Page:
IE, NCMNS youth program on climate resilience to begin Aug. 29 virtually

  • (August 26, 2020) On Aug. 29, 37 youth from North Carolina will begin the Youth Engaging in the Science of Resilience (YES-Resilience) Teen Climate Ambassadors program hosted by the UNC Institute for the Environment’s Center for Public Engagement with Science and … Continued

IE, NCMNS receive NSF funding to engage youth in learning about climate resilience

  • (November 3, 2019) Responding to the challenge of developing resilient communities as the world faces more frequent and severe extreme weather events, Kathleen Gray and Dana Haine of the UNC Institute for the Environment’s Center for Public Engagement with Science were recently awarded a $350,000 grant … Continued

Program evaluation was conducted by external evaluators from the Friday Institute Program Evaluation & Education Research Group. Preliminary results indicated statistically significant increases in knowledge, self-efficacy, and skills across all participants. About half of participants successfully implemented resilience action projects in their communities. The most common types of action project completed by youth were education or communications oriented. Topics addressed by youth action projects included urban heat mapping, composting and carbon collection, sustainable foodways, sun protection, waste reduction messaging communicated through art.

Collaboration was an essential component of achieving project objectives during YES Resilience. Many thanks to staff at the NC Museum of Natural Sciences and NC Museum of Natural Sciences in Whiteville, along with program evaluators from the Friday Institute Program Evaluation & Education Research Group.

  • Haine, D.B., Krester, J. & Wilkening, B. (2021, December) Strategies for empowering youth to contribute to climate resilience efforts in their communities. American Geophysical Union Fall Meeting, New Orleans, LA. Virtual.
  • Barg, H., Gray, K.M., Yelton, S.K., Haine, D.B., Lackey, T & Davis, R. (2021, December). Youth Climate Action: The Power of Making Personal Connections to Climate Change. American Geophysical Union Fall Meeting, New Orleans, LA. Virtual. Oral presentation
  • Gray, K.M. & Cross, L. (2021, October). Youth Engaging in the Science of Resilience in Urban and Rural NC. Advancing Informal Science Learning PI Meeting. Oral presentation.
  • Gray, K.M., Haine, D.B., Yelton, S. K., & Triana, V.E. (2021, October) Environmental health literacy: How can assessment inform resilience efforts? American Public Health Association, Denver, CO. Oral presentation.
  • Barg, H., Lackey, T., Haine, D.B., Yelton, S.K., & Gray, K.M. (2021, September). From Virtual Learning to Resilient Youth Action: Lessons Learned from the YES-Resilience Program. 30th Annual Environmental Educators of North Carolina Conference/Southeastern Environmental Education Alliance Regional Conference, Research Symposium, Arden, NC. Oral presentation.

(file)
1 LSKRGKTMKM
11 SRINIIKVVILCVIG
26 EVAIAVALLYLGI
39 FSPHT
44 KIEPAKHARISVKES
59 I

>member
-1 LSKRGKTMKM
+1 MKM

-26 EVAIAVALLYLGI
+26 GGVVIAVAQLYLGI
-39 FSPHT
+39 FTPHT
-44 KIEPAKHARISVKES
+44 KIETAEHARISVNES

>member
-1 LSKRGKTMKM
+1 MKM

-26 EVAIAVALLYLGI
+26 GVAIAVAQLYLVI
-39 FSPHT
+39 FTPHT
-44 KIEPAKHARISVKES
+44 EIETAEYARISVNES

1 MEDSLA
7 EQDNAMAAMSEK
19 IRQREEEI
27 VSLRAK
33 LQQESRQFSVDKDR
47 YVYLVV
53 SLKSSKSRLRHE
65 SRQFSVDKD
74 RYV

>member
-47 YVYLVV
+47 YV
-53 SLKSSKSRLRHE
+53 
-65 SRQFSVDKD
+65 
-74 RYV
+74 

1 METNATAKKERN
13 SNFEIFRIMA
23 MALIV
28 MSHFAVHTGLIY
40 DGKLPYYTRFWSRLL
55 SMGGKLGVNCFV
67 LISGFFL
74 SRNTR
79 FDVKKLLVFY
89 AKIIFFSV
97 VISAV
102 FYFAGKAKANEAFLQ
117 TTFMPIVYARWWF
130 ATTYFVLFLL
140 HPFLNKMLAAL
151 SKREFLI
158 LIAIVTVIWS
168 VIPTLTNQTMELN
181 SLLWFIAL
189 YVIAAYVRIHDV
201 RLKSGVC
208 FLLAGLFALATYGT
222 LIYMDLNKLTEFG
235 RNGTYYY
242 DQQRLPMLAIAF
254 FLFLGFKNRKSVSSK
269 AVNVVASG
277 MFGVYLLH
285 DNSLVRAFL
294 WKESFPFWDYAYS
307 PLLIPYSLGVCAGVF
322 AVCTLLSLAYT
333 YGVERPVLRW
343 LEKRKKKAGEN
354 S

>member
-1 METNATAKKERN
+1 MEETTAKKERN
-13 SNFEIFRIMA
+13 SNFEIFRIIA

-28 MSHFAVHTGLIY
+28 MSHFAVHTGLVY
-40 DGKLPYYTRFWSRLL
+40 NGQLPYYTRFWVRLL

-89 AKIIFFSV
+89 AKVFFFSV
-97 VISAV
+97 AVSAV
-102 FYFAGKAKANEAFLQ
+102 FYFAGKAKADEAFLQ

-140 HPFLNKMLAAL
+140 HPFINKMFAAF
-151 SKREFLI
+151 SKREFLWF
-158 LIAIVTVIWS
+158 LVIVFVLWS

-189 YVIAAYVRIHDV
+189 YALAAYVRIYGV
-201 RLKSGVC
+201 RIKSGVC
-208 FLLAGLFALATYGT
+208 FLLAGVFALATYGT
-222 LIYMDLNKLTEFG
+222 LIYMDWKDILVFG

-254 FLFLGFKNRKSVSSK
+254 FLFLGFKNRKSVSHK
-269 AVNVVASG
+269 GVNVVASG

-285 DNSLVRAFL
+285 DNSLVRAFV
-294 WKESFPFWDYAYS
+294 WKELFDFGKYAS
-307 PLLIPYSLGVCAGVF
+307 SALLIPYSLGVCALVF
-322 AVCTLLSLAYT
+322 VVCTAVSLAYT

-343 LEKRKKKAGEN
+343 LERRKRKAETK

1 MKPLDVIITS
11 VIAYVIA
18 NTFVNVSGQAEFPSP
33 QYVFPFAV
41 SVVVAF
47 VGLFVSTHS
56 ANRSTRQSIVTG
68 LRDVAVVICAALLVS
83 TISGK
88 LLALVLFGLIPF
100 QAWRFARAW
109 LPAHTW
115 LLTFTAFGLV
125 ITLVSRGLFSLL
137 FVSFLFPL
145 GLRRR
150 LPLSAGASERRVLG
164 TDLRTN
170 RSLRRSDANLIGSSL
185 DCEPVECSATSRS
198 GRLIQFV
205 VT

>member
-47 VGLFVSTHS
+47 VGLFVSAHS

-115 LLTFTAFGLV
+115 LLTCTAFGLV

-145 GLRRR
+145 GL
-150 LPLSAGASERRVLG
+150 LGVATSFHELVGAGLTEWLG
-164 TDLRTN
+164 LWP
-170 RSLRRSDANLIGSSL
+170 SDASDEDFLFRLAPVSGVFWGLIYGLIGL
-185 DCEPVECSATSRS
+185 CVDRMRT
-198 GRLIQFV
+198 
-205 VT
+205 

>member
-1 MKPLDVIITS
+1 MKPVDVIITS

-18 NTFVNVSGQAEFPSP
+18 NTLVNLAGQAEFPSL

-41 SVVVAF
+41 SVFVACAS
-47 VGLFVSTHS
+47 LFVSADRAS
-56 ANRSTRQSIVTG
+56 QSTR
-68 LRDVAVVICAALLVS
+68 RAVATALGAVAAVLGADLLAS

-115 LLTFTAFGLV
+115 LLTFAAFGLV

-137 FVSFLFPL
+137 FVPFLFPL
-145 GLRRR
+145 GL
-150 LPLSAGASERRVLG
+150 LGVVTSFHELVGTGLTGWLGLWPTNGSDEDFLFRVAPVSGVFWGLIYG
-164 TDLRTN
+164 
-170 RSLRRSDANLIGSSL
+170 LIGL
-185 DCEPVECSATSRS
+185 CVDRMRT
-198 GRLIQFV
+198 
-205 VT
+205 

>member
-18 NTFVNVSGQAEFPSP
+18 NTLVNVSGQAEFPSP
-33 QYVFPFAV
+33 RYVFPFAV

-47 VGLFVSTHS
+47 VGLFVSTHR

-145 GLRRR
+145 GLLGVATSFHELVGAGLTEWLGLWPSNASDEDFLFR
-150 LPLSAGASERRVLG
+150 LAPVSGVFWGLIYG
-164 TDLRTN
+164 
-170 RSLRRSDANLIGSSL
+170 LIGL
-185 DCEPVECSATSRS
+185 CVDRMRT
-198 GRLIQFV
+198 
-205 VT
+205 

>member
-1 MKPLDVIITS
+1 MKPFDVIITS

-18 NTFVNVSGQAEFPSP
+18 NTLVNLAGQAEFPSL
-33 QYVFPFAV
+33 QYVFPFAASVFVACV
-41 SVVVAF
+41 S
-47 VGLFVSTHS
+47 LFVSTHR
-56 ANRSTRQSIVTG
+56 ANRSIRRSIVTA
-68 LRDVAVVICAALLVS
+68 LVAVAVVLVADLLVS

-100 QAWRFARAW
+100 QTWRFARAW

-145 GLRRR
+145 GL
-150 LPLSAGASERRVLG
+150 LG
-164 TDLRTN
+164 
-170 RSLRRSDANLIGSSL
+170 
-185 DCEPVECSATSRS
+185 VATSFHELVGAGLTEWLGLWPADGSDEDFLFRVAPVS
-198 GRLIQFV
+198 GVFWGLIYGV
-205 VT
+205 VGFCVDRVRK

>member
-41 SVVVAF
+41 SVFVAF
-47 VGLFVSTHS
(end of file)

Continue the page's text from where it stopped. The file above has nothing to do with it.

• Barg, H., Tuset, L. Izuakor, E. (2021, May). Youth Engaging in the Science of Resilience in Urban and Rural NC Teen Climate Ambassadors Program. Carolinas Climate Resilience Conference, Durham, NC. Oral presentation.
  • Haine, D.B. (2021, May). Empowering youth to contribute to climate resilience efforts in their communities: Lessons from the field. Carolinas Climate Resilience Conference, Durham, NC. Symposium.
  • Haine, D.B., Gray, K.M., Yelton, S.K., Barg, H., Lackey, T., O’Sullivan, R., Coleman, H., Coursey, N., Garcia L., & Harp, D. (2021, January). Strategies for empowering urban and rural youth to contribute to climate resilience efforts in their communities: Lessons from NC’s Youth Engaging in the Science of Resilience Teen Climate Ambassadors Program. American Meteorological Society, 30th Conference on Education: Urgency and Hope: K-12 education in a world of climate change, virtual. Oral presentation. Recording available: https://ams.confex.com/ams/101ANNUAL/meetingapp.cgi/Paper/379952
  • Haine, D.B., Gray, K.M., Yelton, S.K., Barg, H., Lackey, T., O’Sullivan, R., & Coleman, H. (2020, December). Cultivating environmental health literacy to empower urban and rural youth to contribute to climate resilience efforts in their communities. American Geophysical Union Fall Meeting. Virtual. Oral presentation.
  • Barg, H., Lackey, T., Haine, D.B., Yelton, S.K., & Gray, K.M. (2020, December). From virtual learning to youth action: Lessons learned from the Youth Engaging in the Science of Resilience (YES-Resilience) Teen Climate Ambassadors Program. American Geophysical Union Fall Meeting. Virtual. Poster presentation.
  • Haine, D.B., Gray, K., & Yelton, S. (2019, November). Empowering youth to contribute to climate resilience efforts in their communities. North Carolina Coastal Conference, Wilmington, NC. Oral presentation.

Program Contacts

Sarah Yelton, Program Manager, sarah.yelton@unc.edu, 919-966-0895
Kathleen Gray, Principal Investigator (PI), kgray@unc.edu
Dana Haine, Co-PI, dhaine@unc.edu


This program is made possible by a grant from the National Science Foundation’s Advancing Informal STEM Learning (AISL) program (Award Number 1906846) (Principal Investigator: Kathleen Gray; Co-Principal Investigator: Dana Haine)